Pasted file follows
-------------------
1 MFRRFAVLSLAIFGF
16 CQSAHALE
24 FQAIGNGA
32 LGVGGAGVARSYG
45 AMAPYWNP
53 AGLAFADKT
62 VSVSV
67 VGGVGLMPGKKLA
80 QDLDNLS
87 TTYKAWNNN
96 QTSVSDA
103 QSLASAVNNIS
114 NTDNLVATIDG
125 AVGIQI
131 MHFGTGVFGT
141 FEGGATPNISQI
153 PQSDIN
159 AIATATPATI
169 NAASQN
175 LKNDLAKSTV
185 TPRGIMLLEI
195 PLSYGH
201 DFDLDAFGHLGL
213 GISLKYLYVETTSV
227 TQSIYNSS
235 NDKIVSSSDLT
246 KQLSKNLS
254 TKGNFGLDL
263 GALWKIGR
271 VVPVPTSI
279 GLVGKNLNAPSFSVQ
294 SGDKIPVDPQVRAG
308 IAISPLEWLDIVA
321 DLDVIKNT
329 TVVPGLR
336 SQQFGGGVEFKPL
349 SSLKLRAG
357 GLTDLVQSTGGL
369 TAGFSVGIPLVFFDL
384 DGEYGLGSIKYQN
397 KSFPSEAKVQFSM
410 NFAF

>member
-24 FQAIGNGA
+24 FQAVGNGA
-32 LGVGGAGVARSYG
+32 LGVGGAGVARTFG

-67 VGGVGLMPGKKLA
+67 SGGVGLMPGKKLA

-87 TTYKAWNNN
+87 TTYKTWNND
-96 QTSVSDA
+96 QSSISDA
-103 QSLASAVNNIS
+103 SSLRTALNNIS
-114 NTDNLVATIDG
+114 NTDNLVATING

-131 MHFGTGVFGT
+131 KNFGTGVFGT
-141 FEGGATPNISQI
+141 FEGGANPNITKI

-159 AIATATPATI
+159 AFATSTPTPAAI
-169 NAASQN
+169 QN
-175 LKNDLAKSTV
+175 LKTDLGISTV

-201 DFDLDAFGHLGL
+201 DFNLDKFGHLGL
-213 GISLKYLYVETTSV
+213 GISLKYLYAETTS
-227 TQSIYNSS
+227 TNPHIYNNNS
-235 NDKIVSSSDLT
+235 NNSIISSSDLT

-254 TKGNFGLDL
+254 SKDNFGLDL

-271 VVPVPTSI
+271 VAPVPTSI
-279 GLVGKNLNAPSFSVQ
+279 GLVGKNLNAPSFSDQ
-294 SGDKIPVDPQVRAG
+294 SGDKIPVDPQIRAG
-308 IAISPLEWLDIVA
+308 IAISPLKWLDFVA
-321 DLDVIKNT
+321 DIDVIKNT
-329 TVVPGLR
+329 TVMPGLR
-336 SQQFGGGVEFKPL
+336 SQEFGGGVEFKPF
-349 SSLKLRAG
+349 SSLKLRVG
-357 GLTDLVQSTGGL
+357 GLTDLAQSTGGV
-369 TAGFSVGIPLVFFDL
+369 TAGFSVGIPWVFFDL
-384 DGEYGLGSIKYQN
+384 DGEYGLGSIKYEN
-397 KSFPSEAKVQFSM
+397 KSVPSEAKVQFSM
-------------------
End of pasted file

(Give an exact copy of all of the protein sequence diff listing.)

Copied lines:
1 MFRRFAVLSLAIFGF
16 CQSAHALE
24 FQAIGNGA
32 LGVGGAGVARSYG
45 AMAPYWNP
53 AGLAFADKT
62 VSVSV
67 VGGVGLMPGKKLA
80 QDLDNLS
87 TTYKAWNNN
96 QTSVSDA
103 QSLASAVNNIS
114 NTDNLVATIDG
125 AVGIQI
131 MHFGTGVFGT
141 FEGGATPNISQI
153 PQSDIN
159 AIATATPATI
169 NAASQN
175 LKNDLAKSTV
185 TPRGIMLLEI
195 PLSYGH
201 DFDLDAFGHLGL
213 GISLKYLYVETTSV
227 TQSIYNSS
235 NDKIVSSSDLT
246 KQLSKNLS
254 TKGNFGLDL
263 GALWKIGR
271 VVPVPTSI
279 GLVGKNLNAPSFSVQ
294 SGDKIPVDPQVRAG
308 IAISPLEWLDIVA
321 DLDVIKNT
329 TVVPGLR
336 SQQFGGGVEFKPL
349 SSLKLRAG
357 GLTDLVQSTGGL
369 TAGFSVGIPLVFFDL
384 DGEYGLGSIKYQN
397 KSFPSEAKVQFSM
410 NFAF

>member
-24 FQAIGNGA
+24 FQAVGNGA
-32 LGVGGAGVARSYG
+32 LGVGGAGVARTFG

-67 VGGVGLMPGKKLA
+67 SGGVGLMPGKKLA

-87 TTYKAWNNN
+87 TTYKTWNND
-96 QTSVSDA
+96 QSSISDA
-103 QSLASAVNNIS
+103 SSLRTALNNIS
-114 NTDNLVATIDG
+114 NTDNLVATING

-131 MHFGTGVFGT
+131 KNFGTGVFGT
-141 FEGGATPNISQI
+141 FEGGANPNITKI

-159 AIATATPATI
+159 AFATSTPTPAAI
-169 NAASQN
+169 QN
-175 LKNDLAKSTV
+175 LKTDLGISTV

-201 DFDLDAFGHLGL
+201 DFNLDKFGHLGL
-213 GISLKYLYVETTSV
+213 GISLKYLYAETTS
-227 TQSIYNSS
+227 TNPHIYNNNS
-235 NDKIVSSSDLT
+235 NNSIISSSDLT

-254 TKGNFGLDL
+254 SKDNFGLDL

-271 VVPVPTSI
+271 VAPVPTSI
-279 GLVGKNLNAPSFSVQ
+279 GLVGKNLNAPSFSDQ
-294 SGDKIPVDPQVRAG
+294 SGDKIPVDPQIRAG
-308 IAISPLEWLDIVA
+308 IAISPLKWLDFVA
-321 DLDVIKNT
+321 DIDVIKNT
-329 TVVPGLR
+329 TVMPGLR
-336 SQQFGGGVEFKPL
+336 SQEFGGGVEFKPF
-349 SSLKLRAG
+349 SSLKLRVG
-357 GLTDLVQSTGGL
+357 GLTDLAQSTGGV
-369 TAGFSVGIPLVFFDL
+369 TAGFSVGIPWVFFDL
-384 DGEYGLGSIKYQN
+384 DGEYGLGSIKYEN
-397 KSFPSEAKVQFSM
+397 KSVPSEAKVQFSM